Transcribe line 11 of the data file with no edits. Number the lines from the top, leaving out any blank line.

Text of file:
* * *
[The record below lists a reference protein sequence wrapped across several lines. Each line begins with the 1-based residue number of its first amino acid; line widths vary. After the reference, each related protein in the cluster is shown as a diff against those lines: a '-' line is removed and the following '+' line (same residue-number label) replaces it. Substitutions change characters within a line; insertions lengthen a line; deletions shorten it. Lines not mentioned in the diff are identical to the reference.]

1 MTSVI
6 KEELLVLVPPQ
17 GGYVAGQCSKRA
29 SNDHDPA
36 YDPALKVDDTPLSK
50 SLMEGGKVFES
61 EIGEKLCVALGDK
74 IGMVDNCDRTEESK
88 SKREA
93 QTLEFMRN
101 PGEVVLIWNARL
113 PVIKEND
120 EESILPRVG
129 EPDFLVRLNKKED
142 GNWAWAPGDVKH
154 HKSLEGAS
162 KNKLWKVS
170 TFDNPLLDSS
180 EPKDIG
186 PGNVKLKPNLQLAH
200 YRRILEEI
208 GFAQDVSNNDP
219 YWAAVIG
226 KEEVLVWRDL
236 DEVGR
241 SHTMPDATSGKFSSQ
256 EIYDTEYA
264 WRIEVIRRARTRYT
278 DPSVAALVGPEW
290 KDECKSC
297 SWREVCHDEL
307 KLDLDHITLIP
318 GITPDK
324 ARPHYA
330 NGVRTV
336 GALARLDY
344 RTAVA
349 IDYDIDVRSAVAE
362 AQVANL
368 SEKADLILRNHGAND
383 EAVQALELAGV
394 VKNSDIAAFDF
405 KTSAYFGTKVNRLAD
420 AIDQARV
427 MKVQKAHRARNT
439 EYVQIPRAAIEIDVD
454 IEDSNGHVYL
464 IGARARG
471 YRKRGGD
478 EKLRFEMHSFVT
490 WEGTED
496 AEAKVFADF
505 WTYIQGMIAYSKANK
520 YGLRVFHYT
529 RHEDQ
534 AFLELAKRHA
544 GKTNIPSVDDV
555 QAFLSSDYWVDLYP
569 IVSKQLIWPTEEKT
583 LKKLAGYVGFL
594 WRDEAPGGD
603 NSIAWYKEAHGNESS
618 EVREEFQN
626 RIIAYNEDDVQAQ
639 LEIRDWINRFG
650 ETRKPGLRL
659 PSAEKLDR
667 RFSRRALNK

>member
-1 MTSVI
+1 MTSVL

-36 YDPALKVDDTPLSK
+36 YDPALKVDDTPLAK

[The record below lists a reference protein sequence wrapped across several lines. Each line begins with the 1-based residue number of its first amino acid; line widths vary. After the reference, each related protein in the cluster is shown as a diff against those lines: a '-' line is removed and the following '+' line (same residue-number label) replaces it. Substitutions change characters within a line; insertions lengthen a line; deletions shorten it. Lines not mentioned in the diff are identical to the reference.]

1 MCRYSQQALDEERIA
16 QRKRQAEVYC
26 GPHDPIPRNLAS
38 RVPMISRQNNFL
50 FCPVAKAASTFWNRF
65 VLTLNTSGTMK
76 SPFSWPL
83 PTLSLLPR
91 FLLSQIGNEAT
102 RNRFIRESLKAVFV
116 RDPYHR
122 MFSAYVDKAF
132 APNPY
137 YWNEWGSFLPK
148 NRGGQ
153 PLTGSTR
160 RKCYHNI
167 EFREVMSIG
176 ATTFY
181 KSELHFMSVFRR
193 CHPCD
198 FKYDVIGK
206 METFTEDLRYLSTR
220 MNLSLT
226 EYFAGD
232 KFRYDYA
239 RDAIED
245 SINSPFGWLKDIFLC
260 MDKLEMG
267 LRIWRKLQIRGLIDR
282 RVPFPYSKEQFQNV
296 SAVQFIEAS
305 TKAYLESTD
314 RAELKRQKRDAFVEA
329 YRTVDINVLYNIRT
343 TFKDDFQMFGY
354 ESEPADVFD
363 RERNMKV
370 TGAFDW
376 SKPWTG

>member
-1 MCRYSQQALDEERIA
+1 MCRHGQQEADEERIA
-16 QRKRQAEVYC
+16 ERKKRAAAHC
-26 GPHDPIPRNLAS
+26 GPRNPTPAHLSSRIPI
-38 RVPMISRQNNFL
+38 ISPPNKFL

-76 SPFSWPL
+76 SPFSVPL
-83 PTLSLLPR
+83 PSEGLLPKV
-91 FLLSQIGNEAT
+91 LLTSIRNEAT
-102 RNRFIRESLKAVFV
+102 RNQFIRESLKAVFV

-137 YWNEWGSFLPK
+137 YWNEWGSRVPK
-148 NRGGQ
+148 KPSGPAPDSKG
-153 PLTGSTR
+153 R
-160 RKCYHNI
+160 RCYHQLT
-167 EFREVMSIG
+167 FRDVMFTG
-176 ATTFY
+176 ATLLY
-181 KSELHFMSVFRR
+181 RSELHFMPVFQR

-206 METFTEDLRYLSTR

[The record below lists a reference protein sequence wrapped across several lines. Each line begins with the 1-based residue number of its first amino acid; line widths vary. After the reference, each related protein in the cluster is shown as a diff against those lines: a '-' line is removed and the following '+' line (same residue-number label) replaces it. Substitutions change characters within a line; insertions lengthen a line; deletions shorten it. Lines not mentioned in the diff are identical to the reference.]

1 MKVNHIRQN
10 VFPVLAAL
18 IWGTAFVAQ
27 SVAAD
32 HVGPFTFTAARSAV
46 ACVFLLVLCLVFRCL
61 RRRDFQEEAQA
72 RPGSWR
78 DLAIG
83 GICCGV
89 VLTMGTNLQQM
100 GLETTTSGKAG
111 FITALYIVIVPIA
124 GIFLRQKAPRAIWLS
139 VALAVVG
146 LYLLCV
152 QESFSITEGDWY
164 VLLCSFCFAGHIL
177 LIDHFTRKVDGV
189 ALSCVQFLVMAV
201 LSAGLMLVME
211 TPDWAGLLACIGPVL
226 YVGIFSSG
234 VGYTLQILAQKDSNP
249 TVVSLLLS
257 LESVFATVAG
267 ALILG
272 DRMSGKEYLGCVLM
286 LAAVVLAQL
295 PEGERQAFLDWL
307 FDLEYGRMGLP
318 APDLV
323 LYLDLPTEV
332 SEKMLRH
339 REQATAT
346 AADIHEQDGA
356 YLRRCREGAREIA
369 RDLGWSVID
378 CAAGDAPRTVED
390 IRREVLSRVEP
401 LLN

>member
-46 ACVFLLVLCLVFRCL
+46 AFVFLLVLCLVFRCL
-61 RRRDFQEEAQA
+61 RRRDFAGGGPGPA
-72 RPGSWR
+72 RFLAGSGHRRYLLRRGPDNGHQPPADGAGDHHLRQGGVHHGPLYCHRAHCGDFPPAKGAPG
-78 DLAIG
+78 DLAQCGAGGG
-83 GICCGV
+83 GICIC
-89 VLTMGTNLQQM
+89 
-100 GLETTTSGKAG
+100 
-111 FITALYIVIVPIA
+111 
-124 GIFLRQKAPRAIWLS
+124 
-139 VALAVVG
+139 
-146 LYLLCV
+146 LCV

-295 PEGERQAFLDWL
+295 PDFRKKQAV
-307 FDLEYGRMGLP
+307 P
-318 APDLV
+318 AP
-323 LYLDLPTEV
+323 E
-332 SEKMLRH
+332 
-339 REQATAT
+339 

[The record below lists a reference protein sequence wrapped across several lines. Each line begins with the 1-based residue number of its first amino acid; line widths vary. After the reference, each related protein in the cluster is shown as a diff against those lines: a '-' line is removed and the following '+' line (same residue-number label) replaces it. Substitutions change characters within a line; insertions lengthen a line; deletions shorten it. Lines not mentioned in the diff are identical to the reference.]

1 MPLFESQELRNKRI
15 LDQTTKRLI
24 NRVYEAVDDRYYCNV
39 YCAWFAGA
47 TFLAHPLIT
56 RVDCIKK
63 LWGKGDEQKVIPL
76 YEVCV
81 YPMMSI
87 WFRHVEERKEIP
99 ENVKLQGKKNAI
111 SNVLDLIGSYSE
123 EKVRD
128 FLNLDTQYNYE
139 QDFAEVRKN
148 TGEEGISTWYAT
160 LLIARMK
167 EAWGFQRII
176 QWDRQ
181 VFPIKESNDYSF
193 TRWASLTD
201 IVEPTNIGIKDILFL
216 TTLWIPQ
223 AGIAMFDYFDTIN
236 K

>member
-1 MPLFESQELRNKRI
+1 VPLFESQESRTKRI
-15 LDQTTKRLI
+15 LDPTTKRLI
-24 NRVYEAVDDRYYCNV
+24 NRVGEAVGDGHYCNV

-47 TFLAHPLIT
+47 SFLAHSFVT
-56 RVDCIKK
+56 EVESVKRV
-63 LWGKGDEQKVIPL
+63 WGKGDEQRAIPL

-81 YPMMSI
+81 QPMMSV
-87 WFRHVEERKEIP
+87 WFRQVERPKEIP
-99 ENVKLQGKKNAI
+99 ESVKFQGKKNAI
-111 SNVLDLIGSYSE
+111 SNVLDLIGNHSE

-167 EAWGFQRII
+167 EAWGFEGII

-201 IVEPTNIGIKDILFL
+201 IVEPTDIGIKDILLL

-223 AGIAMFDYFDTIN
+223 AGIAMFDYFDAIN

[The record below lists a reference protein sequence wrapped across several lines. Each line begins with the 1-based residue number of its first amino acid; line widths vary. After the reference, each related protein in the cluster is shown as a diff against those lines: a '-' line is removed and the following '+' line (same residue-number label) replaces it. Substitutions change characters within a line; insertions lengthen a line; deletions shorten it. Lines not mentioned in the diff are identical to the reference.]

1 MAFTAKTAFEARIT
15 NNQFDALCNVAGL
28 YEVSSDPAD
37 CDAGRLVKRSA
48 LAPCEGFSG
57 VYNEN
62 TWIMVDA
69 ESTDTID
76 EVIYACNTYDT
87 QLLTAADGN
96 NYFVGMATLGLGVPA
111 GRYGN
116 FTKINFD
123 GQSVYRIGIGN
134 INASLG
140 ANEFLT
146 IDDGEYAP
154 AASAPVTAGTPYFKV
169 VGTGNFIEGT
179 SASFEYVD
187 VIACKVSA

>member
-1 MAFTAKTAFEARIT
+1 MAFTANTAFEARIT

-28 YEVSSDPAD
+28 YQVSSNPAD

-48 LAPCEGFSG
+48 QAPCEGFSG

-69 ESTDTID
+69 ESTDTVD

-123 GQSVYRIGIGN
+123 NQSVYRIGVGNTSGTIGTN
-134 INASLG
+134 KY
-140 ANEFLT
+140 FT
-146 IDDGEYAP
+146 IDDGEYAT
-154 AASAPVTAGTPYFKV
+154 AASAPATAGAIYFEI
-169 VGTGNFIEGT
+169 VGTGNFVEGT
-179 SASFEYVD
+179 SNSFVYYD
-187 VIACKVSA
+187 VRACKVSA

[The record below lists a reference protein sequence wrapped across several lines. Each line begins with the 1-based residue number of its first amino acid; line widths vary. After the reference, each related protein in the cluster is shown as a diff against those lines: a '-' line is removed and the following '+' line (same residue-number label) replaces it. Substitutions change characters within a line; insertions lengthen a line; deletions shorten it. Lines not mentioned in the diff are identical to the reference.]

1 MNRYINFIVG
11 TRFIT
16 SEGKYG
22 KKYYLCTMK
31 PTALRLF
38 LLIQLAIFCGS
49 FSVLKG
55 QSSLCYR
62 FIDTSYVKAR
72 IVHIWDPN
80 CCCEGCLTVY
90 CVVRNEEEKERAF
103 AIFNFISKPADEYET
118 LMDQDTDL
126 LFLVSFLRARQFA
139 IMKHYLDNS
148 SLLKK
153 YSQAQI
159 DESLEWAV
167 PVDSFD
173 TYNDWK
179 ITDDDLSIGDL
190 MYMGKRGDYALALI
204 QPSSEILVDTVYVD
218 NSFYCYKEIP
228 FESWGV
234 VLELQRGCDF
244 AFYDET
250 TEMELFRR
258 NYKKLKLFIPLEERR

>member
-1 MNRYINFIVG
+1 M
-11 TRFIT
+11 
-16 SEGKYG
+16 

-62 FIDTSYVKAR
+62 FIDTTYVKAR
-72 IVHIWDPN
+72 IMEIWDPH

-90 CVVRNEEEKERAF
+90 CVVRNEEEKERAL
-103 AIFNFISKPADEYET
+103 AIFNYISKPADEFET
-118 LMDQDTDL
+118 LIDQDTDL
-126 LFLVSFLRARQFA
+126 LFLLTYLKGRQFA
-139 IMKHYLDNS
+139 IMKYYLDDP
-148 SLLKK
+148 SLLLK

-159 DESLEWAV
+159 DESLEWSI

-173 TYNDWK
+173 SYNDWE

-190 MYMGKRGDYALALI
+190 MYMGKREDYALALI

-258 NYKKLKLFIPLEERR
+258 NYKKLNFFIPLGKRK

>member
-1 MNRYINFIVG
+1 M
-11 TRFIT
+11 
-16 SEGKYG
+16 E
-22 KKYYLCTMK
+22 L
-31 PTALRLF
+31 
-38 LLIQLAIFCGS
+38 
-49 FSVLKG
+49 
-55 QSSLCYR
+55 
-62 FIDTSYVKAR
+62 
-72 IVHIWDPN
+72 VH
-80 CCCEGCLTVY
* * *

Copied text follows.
93 QTLEFMRN